Researchers this week warned of a sophisticated, evasive crypter that several threat actors are using to distribute a range of information stealers and remote-access Trojans (RATs).
The crypter, dubbed “DarkTortilla,” is pervasive and persistent, and it packs multiple features designed to help it avoid anti-malware and forensics tools. The .NET-based crypter can be configured to deliver numerous malicious payloads, and can potentially be used to plant illegal content on a victim’s system. It’s also capable of tricking both users and sandboxes into believing it is benign.
Researchers from Secureworks, who first spotted DarkTortilla last October, believe it has been active since at least August 2015. Rob Pantazopoulos, senior security researcher at Secureworks’ Counter Threat Unit (CTU), says threat actors have used DarkTortilla in the past to deliver a wide range of other malware, including Remcos, BitRat, FormBook, WarzoneRat, Snake Keylogger, LokiBot, QuasarRat, NetWire, and DCRat. On a few occasions, the crypter has also been used in targeted attacks to deliver payloads such as Metaspolit and Cobalt Strike.
Somewhat unusually for such a widely used malware distributor, there have been just nine instances where a threat actor used DarkTortilla to distribute ransomware — and seven of those involved the Babuk ransomware family.
Pervasive and Versatile
“DarkTortilla first came into focus for Secureworks in October 2021 when we detected a threat actor leveraging a Microsoft Exchange remote code execution vulnerability (CVE-2021-34473) to execute malicious PowerShell within customer environments,” Pantazopoulos says. “The attack chain eventually led to the download and execution of the .NET malware that we now call DarkTortilla.”
Secureworks researchers said that between January 2021 through May, they spotted an average of 93 unique DarkTortilla samples being uploaded to VirusTotal every week. The security vendor says it has counted more than 10,000 unique DarkTortilla samples since it began tracking the malware. Like many malware tools, attackers have been using spam emails with file attachments such as .ISO, .ZIP, and .IMG to distribute DarkTortilla. In some instances, they have also used malicious documents to deliver the malware.
What makes DarkTortilla dangerous is its high degree of configurability and the various anti-analysis and anti-tampering controls it packs to make detection and analysis highly challenging. The malware, for instance, uses open source tools such as DeepSea and ConfuserEX to obfuscate its code, and its main payload gets executed entirely in memory, Pantazopoulos says.
Also, DarkTortilla’s initial loader, which is the only component of the malware that touches the file system, contains minimal functionality, making it hard to spot.
“Its only job is to retrieve, decode, and load the core processor, which is typically stored as encrypted data within the initial loader’s resources,” he notes. The code itself is generic in nature and tends to vary between samples depending on the obfuscation tools that have been applied. As a result, Secureworks has only been able to identify a handful of consistent markers for the malware — which too are likely to change soon, the researcher says.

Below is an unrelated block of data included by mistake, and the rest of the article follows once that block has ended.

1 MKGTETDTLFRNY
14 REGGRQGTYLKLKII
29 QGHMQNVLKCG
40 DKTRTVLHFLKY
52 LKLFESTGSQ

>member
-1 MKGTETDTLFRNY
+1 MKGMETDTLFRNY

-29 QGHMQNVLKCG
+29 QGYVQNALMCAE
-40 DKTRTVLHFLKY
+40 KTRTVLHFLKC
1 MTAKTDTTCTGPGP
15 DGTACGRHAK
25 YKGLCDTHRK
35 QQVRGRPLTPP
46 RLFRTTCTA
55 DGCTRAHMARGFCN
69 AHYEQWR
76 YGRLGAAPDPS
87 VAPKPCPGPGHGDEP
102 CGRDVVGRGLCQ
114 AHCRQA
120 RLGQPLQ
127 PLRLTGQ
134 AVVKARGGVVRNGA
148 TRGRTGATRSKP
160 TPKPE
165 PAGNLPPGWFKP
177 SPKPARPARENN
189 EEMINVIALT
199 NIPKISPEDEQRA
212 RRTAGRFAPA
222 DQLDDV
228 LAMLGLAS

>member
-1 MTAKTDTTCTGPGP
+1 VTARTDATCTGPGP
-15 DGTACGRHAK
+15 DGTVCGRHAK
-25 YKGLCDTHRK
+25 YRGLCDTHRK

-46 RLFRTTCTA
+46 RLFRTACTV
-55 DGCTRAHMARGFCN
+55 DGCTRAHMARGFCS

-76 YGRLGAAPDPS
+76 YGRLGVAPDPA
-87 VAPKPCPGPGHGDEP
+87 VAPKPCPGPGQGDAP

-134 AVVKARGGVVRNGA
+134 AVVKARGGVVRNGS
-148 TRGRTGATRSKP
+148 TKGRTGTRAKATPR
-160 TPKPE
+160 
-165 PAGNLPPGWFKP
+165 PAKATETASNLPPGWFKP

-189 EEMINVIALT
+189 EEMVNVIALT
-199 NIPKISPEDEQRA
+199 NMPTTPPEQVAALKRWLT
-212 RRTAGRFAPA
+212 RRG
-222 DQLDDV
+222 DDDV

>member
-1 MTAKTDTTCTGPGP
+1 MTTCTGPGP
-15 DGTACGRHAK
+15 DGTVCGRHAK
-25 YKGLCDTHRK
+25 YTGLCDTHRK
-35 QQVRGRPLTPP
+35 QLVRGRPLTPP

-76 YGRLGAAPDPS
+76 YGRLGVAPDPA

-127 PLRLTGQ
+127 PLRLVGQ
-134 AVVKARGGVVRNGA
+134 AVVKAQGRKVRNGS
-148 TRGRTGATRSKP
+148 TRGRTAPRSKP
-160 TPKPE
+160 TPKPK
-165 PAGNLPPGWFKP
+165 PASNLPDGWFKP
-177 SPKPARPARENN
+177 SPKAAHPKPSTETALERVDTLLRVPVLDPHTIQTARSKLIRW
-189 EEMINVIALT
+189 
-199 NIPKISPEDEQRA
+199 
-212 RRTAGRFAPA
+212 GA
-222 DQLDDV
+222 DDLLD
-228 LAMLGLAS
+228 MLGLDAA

The security vendor’s analysis of DarkTortilla showed that it migrates execution to the Windows %TEMP% directory during initial execution, a feature that Pantazopoulos says is troublesome for defenders. One benefit in doing this — from the attacker’s perspective — is that it allows DarkTortilla to hide on an infected system.
“Second, if the %Delay% configuration element is defined within the DarkTortilla configuration, the amount of time from when DarkTortilla is run to when the main payload gets executed increases exponentially,” he says. For instance, with just a few configuration changes, attackers can set the malware to execute its main payload several minutes after the DarkTortilla executable is run.
“The impact here is that, when defenders submit the sample to most popular sandboxes, the sample will likely timeout without doing anything malicious and the sandbox may report that the sample was benign.”
Bag of Tricks
DarkTortilla’s bag of tricks includes a message box that attackers can use to display customizable, fake messages about the malware being a legitimate application, about the execution failing, or about the software being corrupted. The goal here, again, is to trick users into believing the malware that is executing on their system is benign.
“From a features perspective, we find DarkTortilla’s ability to deliver numerous additional payloads in the form of ‘addons’ to be very interesting,” Pantazopoulos notes. In one instance, the configured addon was a benign decoy Excel spreadsheet that opened as the malware was executing in the background. In another instance, Secureworks discovered the configured addon was a legitimate application installer that ran when the malware was executing. Thus the victim assumed they were installing a legitimate application.
In a handful of instances, Secureworks observed threat actors using DarkTortilla to drop addons to disk that were then not run later. Of the more than 600 DarkTortilla addons that Secureworks has observed so far, only seven were dropped to disk and not executed.
The file types ranged from executables and configuration files to PDF documents and were typically dropped to the victim’s My Documents folder. “Though we’ve yet to see it used this way, it is very possible that a threat actor could leverage DarkTortilla to plant illegal content on a victim’s file system without their knowledge,” Pantazopoulos says.